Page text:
Abstract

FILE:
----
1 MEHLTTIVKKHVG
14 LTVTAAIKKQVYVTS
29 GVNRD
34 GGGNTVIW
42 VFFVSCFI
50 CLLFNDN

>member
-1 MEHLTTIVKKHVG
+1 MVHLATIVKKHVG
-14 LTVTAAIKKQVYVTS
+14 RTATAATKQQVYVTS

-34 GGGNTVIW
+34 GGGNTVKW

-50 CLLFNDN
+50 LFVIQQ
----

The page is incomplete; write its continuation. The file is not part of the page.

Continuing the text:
The composite Arctic Alaska–Chukotka terrane plays a central role in tectonic reconstructions of the Arctic. An exotic, non-Laurentian origin of Arctic Alaska–Chukotka has been proposed based on paleobiogeographic faunal affinities and various geochronological constraints from the southwestern portions of the terrane. Here, we report early Paleozoic trilobite and conodont taxa that support a Laurentian origin for the North Slope subterrane of Arctic Alaska, as well as new Neoproterozoic–Cambrian detrital zircon geochronological data, which are both consistent with a Laurentian origin and profoundly different from those derived from similar-aged strata in the southwestern subterranes of Arctic Alaska–Chukotka. The North Slope subterrane is accordingly interpreted as allochthonous with respect to northwestern Laurentia, but it most likely originated farther east along the Canadian Arctic or Atlantic margins. These data demonstrate that construction of the composite Arctic Alaska–Chukotka terrane resulted from juxtaposition of the exotic southwestern fragments of the terrane against the northern margin of Laurentia during protracted Devonian(?)–Carboniferous tectonism.

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